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Overcoming 5 common hurdles that keep residents from saving money


After investing so much time and money in medical school, you are no doubt finding residency to be a life-changing start to your professional career. While your paycheque may not be large right now, setting something aside is good practice for future financial success.

Here are five common barriers that prevent young physicians from saving money—and an easy way for you to overcome each one:

1. I just don’t have any time.

As a medical resident, you have a schedule packed with clinical duties, studies, research and volunteer time—not to mention seeing your family or getting to the gym. Who has time to sweat over financials?

Consider this: use time to your advantage.

As busy as you are, time can be on your side if you can set aside even a small amount of money through a pre-authorized contribution plan. The younger you are, the more you’ll benefit from compound interest over time—which means that your contributions earn interest upon interest.

Even a small amount like $25 a month can accumulate to a big sum over time, as you can see in the example below. For other contribution amounts, use the MD compound growth calculator to see what you could achieve in savings.

If you save $25 a month for 30 years, assuming a 6% rate of return, you’ll earn over $16,000 from your small investment.

Total contributions:            $9,000

Compounded returns:        $16,113

Total Value:                          $25,113

2. I’m too tired to think about savings.

If you’re tapped out, it’s easy to tune out concerns about—or to not even think about—your finances.

Consider this: set up automatic contributions and hit the snooze button, guilt-free.

Good self-care habits are essential for physicians in training, from managing stress to getting enough sleep. Your financial health can also suffer due to neglect or burnout.

Make a new habit of saving and investing. If you can automatically contribute even a few dollars each month into a savings plan, you’ll be able to rest easy, knowing you’re working toward future financial achievement.

3. I have a young and growing family to support.

Work-life balance is a challenge for any physician in training, and it’s even tougher for those who are working parents. Stretching a resident’s income to cover childcare and necessities can be a juggle that drops the ball on saving.

Consider this: prioritize saving toward one family goal.

When juggling bills, debt and other financial requirements, think about “paying yourself first.” Set aside a certain amount each week or month, and focus on saving toward one family goal for now, such as a child's education fund, a down payment for a home or even a well-earned vacation.

For instance, if you and your partner have been talking about buying a house once you finish residency, start building equity now by accumulating a down payment. By contributing a few dollars regularly to a dedicated savings account, you’ll have more cash in hand to help finance a purchase when the time comes.

4. I have huge debts to pay. Why try to save?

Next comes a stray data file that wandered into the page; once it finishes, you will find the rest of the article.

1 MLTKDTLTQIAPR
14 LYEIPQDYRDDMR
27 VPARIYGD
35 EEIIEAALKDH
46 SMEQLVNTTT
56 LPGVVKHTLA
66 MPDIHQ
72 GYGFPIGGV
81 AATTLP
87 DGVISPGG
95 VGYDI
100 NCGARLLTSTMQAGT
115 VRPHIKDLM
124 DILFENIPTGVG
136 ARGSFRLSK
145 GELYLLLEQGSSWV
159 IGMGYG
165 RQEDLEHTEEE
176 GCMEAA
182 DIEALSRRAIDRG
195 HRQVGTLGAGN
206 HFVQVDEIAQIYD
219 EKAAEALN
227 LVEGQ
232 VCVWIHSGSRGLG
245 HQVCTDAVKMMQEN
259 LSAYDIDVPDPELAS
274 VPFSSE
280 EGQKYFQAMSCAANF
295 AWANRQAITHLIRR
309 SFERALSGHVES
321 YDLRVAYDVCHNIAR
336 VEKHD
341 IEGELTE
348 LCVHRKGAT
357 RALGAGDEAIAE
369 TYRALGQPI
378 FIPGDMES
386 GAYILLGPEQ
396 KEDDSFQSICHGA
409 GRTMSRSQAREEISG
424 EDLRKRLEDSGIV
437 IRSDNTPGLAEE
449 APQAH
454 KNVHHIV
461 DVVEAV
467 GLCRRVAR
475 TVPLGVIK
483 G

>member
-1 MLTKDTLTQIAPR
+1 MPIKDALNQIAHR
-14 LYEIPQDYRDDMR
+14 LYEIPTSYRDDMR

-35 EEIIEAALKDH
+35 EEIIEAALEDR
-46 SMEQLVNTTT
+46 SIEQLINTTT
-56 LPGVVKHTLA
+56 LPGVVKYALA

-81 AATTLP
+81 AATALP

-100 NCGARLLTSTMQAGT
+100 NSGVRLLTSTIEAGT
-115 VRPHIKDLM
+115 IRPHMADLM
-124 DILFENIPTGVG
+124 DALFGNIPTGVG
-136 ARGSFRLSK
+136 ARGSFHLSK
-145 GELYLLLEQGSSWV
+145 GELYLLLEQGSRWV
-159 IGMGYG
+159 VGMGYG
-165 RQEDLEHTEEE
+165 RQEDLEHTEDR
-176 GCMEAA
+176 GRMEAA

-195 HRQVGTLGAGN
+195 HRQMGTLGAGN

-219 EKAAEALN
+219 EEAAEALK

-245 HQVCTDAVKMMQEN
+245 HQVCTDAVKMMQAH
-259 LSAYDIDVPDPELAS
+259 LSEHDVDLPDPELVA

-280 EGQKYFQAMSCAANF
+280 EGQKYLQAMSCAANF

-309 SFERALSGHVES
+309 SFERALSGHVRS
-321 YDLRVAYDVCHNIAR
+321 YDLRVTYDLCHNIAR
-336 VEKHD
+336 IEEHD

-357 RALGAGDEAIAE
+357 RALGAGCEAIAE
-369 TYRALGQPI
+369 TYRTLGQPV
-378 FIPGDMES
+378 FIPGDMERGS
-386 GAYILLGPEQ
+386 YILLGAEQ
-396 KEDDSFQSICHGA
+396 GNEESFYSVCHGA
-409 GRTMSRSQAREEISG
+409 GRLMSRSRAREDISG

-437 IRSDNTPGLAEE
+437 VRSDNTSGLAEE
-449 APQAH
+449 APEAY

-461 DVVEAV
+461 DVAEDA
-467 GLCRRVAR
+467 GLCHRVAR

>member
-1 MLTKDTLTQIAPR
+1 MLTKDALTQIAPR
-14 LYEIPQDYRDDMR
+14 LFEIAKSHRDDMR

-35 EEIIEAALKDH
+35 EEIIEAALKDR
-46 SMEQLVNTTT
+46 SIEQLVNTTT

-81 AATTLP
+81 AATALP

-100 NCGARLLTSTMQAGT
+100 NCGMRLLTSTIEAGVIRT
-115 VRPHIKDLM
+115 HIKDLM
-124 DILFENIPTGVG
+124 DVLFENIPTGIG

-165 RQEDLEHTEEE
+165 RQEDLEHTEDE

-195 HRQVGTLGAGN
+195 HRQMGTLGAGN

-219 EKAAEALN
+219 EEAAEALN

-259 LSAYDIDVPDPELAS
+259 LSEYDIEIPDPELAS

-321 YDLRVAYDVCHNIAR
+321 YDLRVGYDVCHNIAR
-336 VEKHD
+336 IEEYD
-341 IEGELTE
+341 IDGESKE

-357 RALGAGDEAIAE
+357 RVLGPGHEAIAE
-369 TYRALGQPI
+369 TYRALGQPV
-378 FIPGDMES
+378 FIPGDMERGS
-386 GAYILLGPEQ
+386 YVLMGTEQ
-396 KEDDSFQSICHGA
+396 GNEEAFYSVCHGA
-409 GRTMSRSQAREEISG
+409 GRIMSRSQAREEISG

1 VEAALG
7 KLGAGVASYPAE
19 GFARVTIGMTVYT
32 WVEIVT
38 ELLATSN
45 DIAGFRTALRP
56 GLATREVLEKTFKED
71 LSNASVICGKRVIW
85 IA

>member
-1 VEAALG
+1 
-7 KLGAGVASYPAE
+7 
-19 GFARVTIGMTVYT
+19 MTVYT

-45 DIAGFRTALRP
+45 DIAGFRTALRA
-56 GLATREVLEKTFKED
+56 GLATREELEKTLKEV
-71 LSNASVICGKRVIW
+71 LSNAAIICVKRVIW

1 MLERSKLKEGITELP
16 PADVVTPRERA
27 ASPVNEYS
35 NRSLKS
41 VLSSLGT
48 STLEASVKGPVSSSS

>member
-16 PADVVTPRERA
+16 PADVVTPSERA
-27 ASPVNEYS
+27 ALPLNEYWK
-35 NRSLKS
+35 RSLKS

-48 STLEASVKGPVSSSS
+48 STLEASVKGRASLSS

If you relied on loans or lines of credit through medical school, your debt may loom large compared with the smaller paycheque you earn in residence. Why save when you have so much to repay?

Consider this: save to start building your net worth.

Now that you earn income, setting aside savings is an important habit to develop, to start shifting your net worth to the “plus” side.

Loan repayment rules during residency differ from lender to lender and also depend on the type of loan or line of credit you have. It’s always a good idea to quickly pay off consumer debt, such as credit card balances that have high interest rates.

A debt repayment plan is important, but so is establishing a savings base. For an example of how both can be accomplished, see the article Should medical residents start saving or pay down debt?

5. I’ll start saving when I’m earning “real money”!

You expect to earn more money as a medical professional within a short time; why not wait until then?

Consider this: use your early earning years to adopt good financial habits.

Even if you are certain of earning high income in a few years, starting a savings plan while in residency can help you to prepare for the transition to practice and to learn the basics of investing.

You’ll be better equipped to make financial decisions once you become a practising physician, and you can easily increase savings proportionally, as your earnings grow.

For more information about getting started, please contact your MD Advisor.1

1 MD Advisor refers to an MD Management Limited Financial Consultant or Investment Advisor (in Quebec), or an MD Private Investment Counsel Portfolio Manager.

Banking and credit products and services are offered by The Bank of Nova Scotia “Scotiabank”. Credit and lending products are subject to credit approval by Scotiabank.

The above information should not be construed as offering specific financial, investment, foreign or domestic taxation, legal, accounting or similar professional advice nor is it intended to replace the advice of independent tax, accounting or legal professionals.